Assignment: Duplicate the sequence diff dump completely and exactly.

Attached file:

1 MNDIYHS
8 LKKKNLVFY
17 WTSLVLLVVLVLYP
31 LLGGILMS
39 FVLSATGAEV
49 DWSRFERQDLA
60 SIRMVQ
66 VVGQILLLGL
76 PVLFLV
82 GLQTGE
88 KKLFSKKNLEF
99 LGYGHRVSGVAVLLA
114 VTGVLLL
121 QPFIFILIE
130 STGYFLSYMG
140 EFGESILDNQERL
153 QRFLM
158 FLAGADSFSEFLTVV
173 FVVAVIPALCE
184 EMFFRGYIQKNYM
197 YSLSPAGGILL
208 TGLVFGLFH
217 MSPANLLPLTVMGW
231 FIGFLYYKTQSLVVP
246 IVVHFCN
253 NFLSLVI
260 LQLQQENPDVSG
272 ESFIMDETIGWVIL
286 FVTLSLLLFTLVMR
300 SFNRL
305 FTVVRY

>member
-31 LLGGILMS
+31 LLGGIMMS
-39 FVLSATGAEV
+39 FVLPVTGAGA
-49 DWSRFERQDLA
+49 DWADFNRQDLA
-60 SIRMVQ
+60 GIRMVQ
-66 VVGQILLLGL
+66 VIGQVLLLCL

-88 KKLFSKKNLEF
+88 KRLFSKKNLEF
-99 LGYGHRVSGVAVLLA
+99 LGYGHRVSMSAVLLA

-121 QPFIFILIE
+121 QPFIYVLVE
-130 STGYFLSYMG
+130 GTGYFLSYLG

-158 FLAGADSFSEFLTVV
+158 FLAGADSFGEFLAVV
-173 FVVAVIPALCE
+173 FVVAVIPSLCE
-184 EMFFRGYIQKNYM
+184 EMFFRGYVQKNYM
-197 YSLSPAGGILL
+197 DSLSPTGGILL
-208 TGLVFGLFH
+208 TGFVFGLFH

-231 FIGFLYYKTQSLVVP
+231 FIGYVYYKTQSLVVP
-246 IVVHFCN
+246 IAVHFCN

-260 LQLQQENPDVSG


1 MNDIYHS
8 LKKKNLVFY
17 WTSLVLLVVLVLYP
31 LLGGILMS
39 FVLSATGAEV
49 DWSRFERQDLA
60 SIRMVQ
66 VVGQILLLGL
76 PVLFLV
82 GLQTGE
88 KKLFSKKNLEF
99 LGYGHRVSGVAVLLA
114 VTGVLLL
121 QPFIFILIE
130 STGYFLSYMG
140 EFGESILDNQERL
153 QRFLM
158 FLAGADSFSEFLTVV
173 FVVAVIPALCE
184 EMFFRGYIQKNYM
197 YSLSPAGGILL
208 TGLVFGLFH
217 MSPANLLPLTVMGW
231 FIGFLYYKTQSLVVP
246 IVVHFCN
253 NFLSLVI
260 LQLQQENPDVSG
272 ESFIMDETIGWVIL
286 FVTLSLLLFTLVMR
300 SFNRL
305 FTVVRY

>member
-31 LLGGILMS
+31 LLGGIMMS
-39 FVLSATGAEV
+39 FVLPVTGAGA
-49 DWSRFERQDLA
+49 DWADFNRQDLA
-60 SIRMVQ
+60 GIRMVQ
-66 VVGQILLLGL
+66 VIGQVLLLCL

-88 KKLFSKKNLEF
+88 KRLFSKKNLEF
-99 LGYGHRVSGVAVLLA
+99 LGYGHRVSMSAVLLA

-121 QPFIFILIE
+121 QPFIYVLVE
-130 STGYFLSYMG
+130 GTGYFLSYLG

-158 FLAGADSFSEFLTVV
+158 FLAGADSFGEFLAVV
-173 FVVAVIPALCE
+173 FVVAVIPSLCE
-184 EMFFRGYIQKNYM
+184 EMFFRGYVQKNYM
-197 YSLSPAGGILL
+197 DSLSPTGGILL
-208 TGLVFGLFH
+208 TGFVFGLFH

-231 FIGFLYYKTQSLVVP
+231 FIGYVYYKTQSLVVP
-246 IVVHFCN
+246 IAVHFCN

-260 LQLQQENPDVSG